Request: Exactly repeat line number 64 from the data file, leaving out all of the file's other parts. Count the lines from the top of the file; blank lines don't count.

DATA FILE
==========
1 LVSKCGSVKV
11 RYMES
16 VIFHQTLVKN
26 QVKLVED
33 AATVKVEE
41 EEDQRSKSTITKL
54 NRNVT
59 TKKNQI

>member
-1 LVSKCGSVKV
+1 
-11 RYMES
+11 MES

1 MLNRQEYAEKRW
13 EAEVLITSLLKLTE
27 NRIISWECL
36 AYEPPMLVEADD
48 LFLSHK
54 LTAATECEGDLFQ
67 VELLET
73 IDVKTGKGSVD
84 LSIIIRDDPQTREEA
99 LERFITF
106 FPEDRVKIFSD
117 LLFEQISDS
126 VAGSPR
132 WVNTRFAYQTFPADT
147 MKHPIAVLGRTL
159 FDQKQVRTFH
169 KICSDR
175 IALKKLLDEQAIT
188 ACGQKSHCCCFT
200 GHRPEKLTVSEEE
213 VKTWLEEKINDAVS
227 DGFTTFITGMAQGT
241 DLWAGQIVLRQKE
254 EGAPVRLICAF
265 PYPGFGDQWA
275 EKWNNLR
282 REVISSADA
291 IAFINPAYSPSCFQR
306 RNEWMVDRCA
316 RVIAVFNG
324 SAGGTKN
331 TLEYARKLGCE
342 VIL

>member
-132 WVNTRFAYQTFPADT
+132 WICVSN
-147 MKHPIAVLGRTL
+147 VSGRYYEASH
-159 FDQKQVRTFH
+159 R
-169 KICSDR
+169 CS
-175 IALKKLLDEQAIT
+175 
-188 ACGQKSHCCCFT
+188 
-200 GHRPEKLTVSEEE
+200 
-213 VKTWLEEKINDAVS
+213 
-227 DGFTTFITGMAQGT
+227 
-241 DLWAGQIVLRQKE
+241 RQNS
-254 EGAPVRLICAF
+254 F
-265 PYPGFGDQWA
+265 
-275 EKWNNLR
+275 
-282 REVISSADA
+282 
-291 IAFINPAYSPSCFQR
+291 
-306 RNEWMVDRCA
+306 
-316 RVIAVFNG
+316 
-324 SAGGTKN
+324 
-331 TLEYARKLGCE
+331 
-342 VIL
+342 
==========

-227 DGFTTFITGMAQGT